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Poor cognitive-emotional processing may impede the outcome of emotional disclosure interventions

Authors

  • Henriët van Middendorp,

    Corresponding author
    1. Department of Clinical and Health Psychology, Utrecht University, Utrecht, The Netherlands
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  • Rinie Geenen

    1. Department of Clinical and Health Psychology, Utrecht University, Utrecht, The Netherlands
    2. Department of Rheumatology and Clinical Immunology, University Medical Center Utrecht, Utrecht, The Netherlands
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Correspondence should be addressed to Dr Henriët van Middendorp, Department of Clinical and Health Psychology, Utrecht University, PO Box 80.140, 3508 TC Utrecht, The Netherlands (e-mail: h.vanmiddendorp@uu.nl).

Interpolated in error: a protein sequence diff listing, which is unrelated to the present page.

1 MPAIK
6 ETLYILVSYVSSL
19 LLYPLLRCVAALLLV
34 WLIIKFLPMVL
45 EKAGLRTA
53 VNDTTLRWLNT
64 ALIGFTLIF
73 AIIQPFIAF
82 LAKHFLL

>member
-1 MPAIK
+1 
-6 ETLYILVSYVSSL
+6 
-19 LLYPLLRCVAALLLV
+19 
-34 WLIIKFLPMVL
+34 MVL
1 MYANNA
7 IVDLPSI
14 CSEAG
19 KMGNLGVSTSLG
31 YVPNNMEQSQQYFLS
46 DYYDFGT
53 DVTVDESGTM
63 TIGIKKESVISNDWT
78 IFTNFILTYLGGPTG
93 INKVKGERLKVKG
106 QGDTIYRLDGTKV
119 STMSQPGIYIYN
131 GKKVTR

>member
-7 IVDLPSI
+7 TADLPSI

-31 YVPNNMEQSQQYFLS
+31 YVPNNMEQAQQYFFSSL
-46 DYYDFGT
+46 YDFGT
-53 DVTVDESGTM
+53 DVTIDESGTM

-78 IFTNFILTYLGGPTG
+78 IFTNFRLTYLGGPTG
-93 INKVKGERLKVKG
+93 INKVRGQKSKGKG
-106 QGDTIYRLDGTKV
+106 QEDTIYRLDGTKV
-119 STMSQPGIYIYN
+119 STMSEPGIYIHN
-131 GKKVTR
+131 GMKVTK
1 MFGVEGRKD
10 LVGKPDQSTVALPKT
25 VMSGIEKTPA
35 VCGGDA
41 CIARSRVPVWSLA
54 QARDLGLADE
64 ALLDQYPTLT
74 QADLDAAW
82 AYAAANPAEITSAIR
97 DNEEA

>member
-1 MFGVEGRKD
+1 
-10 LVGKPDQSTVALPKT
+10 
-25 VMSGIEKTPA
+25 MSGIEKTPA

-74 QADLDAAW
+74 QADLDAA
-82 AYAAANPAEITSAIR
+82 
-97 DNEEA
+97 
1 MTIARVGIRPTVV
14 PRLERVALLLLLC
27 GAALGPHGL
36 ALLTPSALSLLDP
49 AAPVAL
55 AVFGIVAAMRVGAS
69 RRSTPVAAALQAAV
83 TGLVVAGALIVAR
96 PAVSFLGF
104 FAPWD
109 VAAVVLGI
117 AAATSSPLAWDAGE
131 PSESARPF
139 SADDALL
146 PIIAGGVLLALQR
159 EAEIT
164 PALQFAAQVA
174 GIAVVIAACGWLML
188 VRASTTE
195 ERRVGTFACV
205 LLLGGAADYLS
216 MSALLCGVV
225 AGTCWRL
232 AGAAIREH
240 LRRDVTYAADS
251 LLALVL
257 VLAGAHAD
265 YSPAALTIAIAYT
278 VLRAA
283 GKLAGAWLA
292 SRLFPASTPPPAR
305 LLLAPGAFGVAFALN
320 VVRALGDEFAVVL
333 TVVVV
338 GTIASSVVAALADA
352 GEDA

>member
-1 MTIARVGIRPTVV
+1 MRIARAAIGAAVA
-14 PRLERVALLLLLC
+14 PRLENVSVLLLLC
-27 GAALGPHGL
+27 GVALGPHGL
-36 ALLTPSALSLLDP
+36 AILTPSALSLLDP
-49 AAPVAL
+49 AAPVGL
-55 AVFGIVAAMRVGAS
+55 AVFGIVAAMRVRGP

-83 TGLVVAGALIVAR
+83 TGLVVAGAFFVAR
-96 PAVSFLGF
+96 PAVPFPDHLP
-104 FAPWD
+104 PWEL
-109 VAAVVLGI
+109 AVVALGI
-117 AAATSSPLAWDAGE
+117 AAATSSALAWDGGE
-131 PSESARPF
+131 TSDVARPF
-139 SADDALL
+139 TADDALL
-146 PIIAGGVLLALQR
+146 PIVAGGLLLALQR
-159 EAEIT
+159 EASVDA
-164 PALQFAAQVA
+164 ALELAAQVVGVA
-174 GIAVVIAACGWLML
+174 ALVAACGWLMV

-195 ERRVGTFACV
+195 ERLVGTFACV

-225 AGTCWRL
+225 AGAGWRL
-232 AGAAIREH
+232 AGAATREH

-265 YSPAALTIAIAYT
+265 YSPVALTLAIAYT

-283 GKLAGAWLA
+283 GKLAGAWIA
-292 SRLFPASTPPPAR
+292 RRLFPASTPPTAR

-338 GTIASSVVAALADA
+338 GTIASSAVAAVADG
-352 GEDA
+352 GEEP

Abstract

Objectives. To examine the potential relevance of alexithymia and induced cognitive–emotional processing for the efficacy of emotional disclosure.

Methods. Associations were examined of alexithymia and emotional and cognitive word use with self-assessed psychological and disease activity outcome in 37 patients with rheumatoid arthritis (23 females; mean age 58 years).

Results. Cognitive and positive emotion word use during the disclosure sessions predicted improved psychological well-being but not disease activity after the intervention. Negative emotion word use and alexithymia did not significantly predict outcome.

Conclusion. Our study suggests that poor cognitive–emotional processing may impede the outcome of emotional disclosure interventions.

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